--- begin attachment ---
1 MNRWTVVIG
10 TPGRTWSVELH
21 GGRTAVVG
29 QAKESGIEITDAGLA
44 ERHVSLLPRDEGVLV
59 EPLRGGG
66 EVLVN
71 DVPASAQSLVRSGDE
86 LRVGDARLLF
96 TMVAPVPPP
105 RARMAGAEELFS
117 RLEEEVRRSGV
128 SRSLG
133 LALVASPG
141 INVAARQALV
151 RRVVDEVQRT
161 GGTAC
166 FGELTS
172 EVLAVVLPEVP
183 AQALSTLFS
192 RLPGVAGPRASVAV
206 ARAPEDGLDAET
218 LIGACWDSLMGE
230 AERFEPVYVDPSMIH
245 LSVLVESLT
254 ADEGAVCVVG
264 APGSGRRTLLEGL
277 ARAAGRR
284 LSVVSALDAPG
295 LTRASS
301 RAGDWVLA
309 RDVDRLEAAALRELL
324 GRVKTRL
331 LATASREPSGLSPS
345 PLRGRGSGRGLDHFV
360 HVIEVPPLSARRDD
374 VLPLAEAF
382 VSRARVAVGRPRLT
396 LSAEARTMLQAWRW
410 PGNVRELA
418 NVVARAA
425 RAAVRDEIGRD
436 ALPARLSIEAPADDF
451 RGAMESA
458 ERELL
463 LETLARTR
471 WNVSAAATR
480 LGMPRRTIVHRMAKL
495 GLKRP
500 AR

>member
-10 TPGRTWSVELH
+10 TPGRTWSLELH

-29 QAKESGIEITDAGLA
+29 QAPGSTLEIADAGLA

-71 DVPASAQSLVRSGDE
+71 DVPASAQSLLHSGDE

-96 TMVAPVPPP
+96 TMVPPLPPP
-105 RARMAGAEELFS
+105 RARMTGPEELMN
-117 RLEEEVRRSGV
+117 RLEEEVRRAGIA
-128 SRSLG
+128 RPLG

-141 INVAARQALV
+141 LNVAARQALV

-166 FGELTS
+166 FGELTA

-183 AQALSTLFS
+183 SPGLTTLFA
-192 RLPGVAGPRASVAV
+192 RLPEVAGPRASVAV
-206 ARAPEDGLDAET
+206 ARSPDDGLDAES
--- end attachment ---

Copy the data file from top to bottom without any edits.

1 MNRWTVVIG
10 TPGRTWSVELH
21 GGRTAVVG
29 QAKESGIEITDAGLA
44 ERHVSLLPRDEGVLV
59 EPLRGGG
66 EVLVN
71 DVPASAQSLVRSGDE
86 LRVGDARLLF
96 TMVAPVPPP
105 RARMAGAEELFS
117 RLEEEVRRSGV
128 SRSLG
133 LALVASPG
141 INVAARQALV
151 RRVVDEVQRT
161 GGTAC
166 FGELTS
172 EVLAVVLPEVP
183 AQALSTLFS
192 RLPGVAGPRASVAV
206 ARAPEDGLDAET
218 LIGACWDSLMGE
230 AERFEPVYVDPSMIH
245 LSVLVESLT
254 ADEGAVCVVG
264 APGSGRRTLLEGL
277 ARAAGRR
284 LSVVSALDAPG
295 LTRASS
301 RAGDWVLA
309 RDVDRLEAAALRELL
324 GRVKTRL
331 LATASREPSGLSPS
345 PLRGRGSGRGLDHFV
360 HVIEVPPLSARRDD
374 VLPLAEAF
382 VSRARVAVGRPRLT
396 LSAEARTMLQAWRW
410 PGNVRELA
418 NVVARAA
425 RAAVRDEIGRD
436 ALPARLSIEAPADDF
451 RGAMESA
458 ERELL
463 LETLARTR
471 WNVSAAATR
480 LGMPRRTIVHRMAKL
495 GLKRP
500 AR

>member
-10 TPGRTWSVELH
+10 TPGRTWSLELH

-29 QAKESGIEITDAGLA
+29 QAPGSTLEIADAGLA

-71 DVPASAQSLVRSGDE
+71 DVPASAQSLLHSGDE

-96 TMVAPVPPP
+96 TMVPPLPPP
-105 RARMAGAEELFS
+105 RARMTGPEELMN
-117 RLEEEVRRSGV
+117 RLEEEVRRAGIA
-128 SRSLG
+128 RPLG

-141 INVAARQALV
+141 LNVAARQALV

-166 FGELTS
+166 FGELTA

-183 AQALSTLFS
+183 SPGLTTLFA
-192 RLPGVAGPRASVAV
+192 RLPEVAGPRASVAV
-206 ARAPEDGLDAET
+206 ARSPDDGLDAES